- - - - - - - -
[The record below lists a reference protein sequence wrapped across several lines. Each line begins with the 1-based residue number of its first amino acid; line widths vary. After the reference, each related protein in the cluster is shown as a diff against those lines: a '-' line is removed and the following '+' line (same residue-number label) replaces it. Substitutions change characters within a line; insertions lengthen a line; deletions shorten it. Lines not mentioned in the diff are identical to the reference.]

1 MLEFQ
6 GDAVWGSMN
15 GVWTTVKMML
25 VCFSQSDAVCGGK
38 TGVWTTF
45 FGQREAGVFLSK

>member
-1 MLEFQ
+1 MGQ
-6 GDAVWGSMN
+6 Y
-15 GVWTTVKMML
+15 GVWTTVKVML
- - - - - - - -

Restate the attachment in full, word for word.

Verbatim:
[The record below lists a reference protein sequence wrapped across several lines. Each line begins with the 1-based residue number of its first amino acid; line widths vary. After the reference, each related protein in the cluster is shown as a diff against those lines: a '-' line is removed and the following '+' line (same residue-number label) replaces it. Substitutions change characters within a line; insertions lengthen a line; deletions shorten it. Lines not mentioned in the diff are identical to the reference.]

1 MLEFQ
6 GDAVWGSMN
15 GVWTTVKMML
25 VCFSQSDAVCGGK
38 TGVWTTF
45 FGQREAGVFLSK

>member
-1 MLEFQ
+1 MGQ
-6 GDAVWGSMN
+6 Y
-15 GVWTTVKMML
+15 GVWTTVKVML